by Marshaneil Soumi D’ Rozario | 09th March, 2019
In the wake of International Women’s Day, it is imperative to understand the growing threat of Cervical Cancer globally. The worldwide incidence of cervical cancer is approximately 510,000 new cases annually, with approximately 288,000 deaths worldwide. Unlike many other cancers, Cervical Cancer occurs early and strikes at the productive period of a woman's life. The incidence rises in 30–34 years of age and peaks at 55–65 years, with a median age of 38 years (age 21–67 years). Estimates suggest that more than 80% of the sexually active women acquire genital HPV by 50 years of age.
Cervical Cancer is ranked as the most commonly found cancer in women in India. India has a population of approximately 365.71 million women above 15 years of age, who are at risk of developing cervical cancer. The current estimates indicate approximately 132,000 new cases diagnosed and 74,000 deaths annually in India, accounting for nearly 1/3rd of the global Cervical Cancer deaths. Indian women face a 2.5% cumulative lifetime risk and 1.4% cumulative death risk from Cervical Cancer. At any given time, about 6.6% of women in the general population are estimated to harbor cervical HPV infection. HPV serotypes 16 and 18 accounts for nearly 76.7% of Cervical Cancer in India. Sexually transmitted Human Papilloma Virus (HPV) infection is the most important risk factor for cervical intraepithelial neoplasia and Invasive Cervical Cancer.
Non-oncogenic HPV serotypes-6 and 11 contribute to over 90% of benign genital infections such as genital warts. Oncogenic HPV serotypes have also been implicated in the causation of anal, vulvar, vaginal, penile and oropharyngeal cancers.
Dr.Sahithya, Consultant Gynaecologist, CARE Hospitals Hitech City, is of the opinion that Indian women can be protected against Cervical Cancer if the Cervical Cancer Vaccine is given at the right age. It is money well spent for future health as well as a protection against Cancer in later stages, when treatment is expensive and death can occur if detected late. Parents should insist on this vaccination for their daughters, as part of the Immunisation Program sponsored by the Government.
According to Dr.Sahithya, “HPV is a necessary cause of Cervical Cancer, but it is not a sufficient cause. Other cofactors are necessary for progression from Cervical HPV infection to Cancer. Long-term use of hormonal contraceptives, high parity, early initiation of sexual activity, multiple sex partners, tobacco smoking and co-infection with HIV have been identified as established cofactors; co-infection with Chlamydia trachomatis and herpes simplex virus type-2, immune suppression, low socioeconomic status, poor hygiene and diet low in antioxidants are other probable cofactors. Currently, all genital HPV infections cannot be prevented, except by abstinence and lifetime mutual monogamy. There is no clear evidence that barrier methods of contraception, most notably use of condoms, are effective. Secondly, except for genital warts, the infection is asymptomatic.”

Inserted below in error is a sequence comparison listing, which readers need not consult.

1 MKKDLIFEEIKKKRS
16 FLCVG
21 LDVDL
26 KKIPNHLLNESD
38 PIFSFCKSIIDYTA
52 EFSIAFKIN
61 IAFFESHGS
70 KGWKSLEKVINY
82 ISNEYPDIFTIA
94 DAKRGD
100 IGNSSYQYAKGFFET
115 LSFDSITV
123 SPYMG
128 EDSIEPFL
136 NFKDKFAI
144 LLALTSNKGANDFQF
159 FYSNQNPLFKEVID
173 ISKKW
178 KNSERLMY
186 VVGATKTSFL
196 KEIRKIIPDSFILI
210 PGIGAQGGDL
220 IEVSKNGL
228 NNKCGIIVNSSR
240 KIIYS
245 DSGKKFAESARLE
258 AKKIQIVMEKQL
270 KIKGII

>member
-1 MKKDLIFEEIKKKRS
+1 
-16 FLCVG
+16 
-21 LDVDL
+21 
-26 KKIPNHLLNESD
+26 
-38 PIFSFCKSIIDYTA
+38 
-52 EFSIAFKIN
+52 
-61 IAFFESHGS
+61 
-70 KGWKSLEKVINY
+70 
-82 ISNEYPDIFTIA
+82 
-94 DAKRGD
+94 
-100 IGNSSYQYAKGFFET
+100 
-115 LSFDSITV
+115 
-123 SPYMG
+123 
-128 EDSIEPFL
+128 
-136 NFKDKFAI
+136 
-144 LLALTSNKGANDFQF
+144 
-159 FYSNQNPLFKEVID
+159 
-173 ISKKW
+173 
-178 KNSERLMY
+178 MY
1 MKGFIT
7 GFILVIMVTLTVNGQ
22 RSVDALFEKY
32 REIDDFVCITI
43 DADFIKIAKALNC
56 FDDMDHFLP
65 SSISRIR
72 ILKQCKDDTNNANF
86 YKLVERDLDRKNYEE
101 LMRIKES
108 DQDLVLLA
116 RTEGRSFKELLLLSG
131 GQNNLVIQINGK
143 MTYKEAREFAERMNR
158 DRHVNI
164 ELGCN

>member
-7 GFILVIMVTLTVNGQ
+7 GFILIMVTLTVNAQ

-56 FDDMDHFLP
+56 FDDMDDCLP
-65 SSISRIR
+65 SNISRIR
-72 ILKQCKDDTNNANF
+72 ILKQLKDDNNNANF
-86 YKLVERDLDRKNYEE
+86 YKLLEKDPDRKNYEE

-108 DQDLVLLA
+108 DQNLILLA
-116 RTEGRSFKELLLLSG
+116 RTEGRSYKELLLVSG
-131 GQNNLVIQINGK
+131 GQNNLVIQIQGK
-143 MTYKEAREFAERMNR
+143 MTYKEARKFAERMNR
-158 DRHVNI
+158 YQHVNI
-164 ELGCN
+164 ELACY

THE AVAILABLE VACCINES: Two vaccines licensed globally are available in India; a quadrivalent vaccine (Gardasil™ marketed by Merck) and a bivalent vaccine (Cervarix™ marketed by Glaxo Smith Kline). Both vaccines are manufactured by recombinant DNA technology that produces non-infectious VLPs comprising of the HPV L1 protein.
These vaccines do not protect against the serotype with which infection has already occurred before vaccination.
Gardasil™: This vaccine confers protection against both Cervical Cancer and genital warts.
Cervarix™: This vaccine confers protection only against Cervical Cancer.
The two HPV vaccines are commercially available in India and approved by the Drug Controller General of India (DCGI), US Food and Drug Administration, European Medicines Agency and prequalified by the World Health Organization. The primary obstacle to HPV vaccination is financial. Because of the high cost of the present vaccines, the affordability and accessibility of these vaccines is a major concern for a mass vaccination program in developing countries like India. But, to date, no deaths have been causally associated with HPV vaccination in India or elsewhere.
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